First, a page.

The settlement would also let people drop their absentee ballots off curbside at local election offices without signing a logbook, fueling criticism that ballot harvesters will take advantage. State law generally forbids anyone other than a voter or close relative from handling a ballot, and North Carolina overturned a congressional election last year because of ballot harvesting.

Absentee ballots can also be mailed, though the same rules for ballot handling apply.

The deal still needs to be accepted by the court, and Superior Court Judge Bryan Collins plans an Oct. 2 hearing on the matter.

State board Chairman Damon Circosta, a Democrat, said the settlement was a compromise worked out to avoid the possibility that a judge could approve more extreme changes. He denied that anyone was misinformed, saying the board held a three-hour meeting to go over each point of the settlement.
"While I am disappointed that they’ve come to regret that decision, I still believe the decision we made as a unanimous board was best for what North Carolinians needed," Circosta said. "We don’t want these lawsuits hanging over our heads – we want to give voters certainty – and we were willing to compromise on some of the things they were asking in order to make sure that our elections are secure and our voters are safe."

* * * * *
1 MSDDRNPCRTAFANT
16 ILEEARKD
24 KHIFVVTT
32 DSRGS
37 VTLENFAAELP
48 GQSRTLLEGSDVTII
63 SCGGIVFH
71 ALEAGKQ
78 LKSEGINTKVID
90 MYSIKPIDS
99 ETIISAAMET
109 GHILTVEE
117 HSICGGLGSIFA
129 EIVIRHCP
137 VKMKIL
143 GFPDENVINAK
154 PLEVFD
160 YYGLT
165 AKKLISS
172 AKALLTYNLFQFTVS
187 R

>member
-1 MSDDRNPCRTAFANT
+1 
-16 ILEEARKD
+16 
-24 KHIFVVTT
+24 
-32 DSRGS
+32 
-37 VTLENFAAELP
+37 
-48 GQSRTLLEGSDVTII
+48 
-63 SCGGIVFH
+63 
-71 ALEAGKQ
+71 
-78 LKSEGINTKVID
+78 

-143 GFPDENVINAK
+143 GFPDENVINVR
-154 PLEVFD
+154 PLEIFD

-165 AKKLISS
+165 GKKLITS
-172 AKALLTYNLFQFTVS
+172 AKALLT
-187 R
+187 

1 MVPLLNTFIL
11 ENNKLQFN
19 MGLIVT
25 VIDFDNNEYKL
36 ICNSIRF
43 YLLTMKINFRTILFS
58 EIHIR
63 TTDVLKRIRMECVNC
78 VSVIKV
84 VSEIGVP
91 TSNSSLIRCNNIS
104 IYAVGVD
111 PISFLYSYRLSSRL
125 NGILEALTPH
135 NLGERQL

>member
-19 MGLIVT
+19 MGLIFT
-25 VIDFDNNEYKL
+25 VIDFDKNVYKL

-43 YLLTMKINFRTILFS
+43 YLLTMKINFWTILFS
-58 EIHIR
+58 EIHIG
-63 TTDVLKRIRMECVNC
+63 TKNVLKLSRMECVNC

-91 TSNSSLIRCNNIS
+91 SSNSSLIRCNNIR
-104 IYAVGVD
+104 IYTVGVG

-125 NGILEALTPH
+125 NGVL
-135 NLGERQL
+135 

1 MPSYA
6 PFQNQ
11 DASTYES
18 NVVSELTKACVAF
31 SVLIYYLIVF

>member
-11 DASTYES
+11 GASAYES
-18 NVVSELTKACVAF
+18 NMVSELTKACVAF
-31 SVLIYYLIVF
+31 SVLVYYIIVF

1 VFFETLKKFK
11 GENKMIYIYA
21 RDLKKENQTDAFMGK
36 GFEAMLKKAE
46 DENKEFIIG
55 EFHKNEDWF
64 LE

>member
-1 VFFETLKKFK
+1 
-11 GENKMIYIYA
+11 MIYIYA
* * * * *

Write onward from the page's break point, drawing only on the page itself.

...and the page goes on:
Michael Whatley, chairman of the North Carolina Republican Party, accused Democrats on the board of reaching a secret, back-room deal with the plaintiffs in the lawsuit and then deceiving Raymond and Black into voting for it.
"They could not get these changes implemented in the law through the legislature, so they're using a 'sue-and-settle' pattern. This is exactly that. They sue, the Board of Elections on a partisan board decides to settle," Whatley said.

"What we have a problem with is that, after the election has already started, after we have 200,000 votes that have already been cast, it appears that we’re going to have a settlement which is going to contravene our recently passed election laws," he added.

Republican leaders in the General Assembly have promised to fight the proposed settlement, and they issued angry statements when it was announced Tuesday.

It's not clear whether state Republican leaders asked Black and Raymond to resign. Black declined to say Wednesday night, and Raymond didn't return calls and messages left by WRAL News. A state party spokesman also declined comment.

Democratic Attorney General Josh Stein called the resignations "political theater at its most destructive."

"The Republican Party needs to start respecting democracy, instead of undermining it," Stein said in a statement Thursday.

The state board is part of a number of lawsuits dealing with election law, most of which aren't likely to affect the upcoming election. Some may, though, and the board agreed to settle roughly half a dozen of them last week. No details of the other settlements have been released.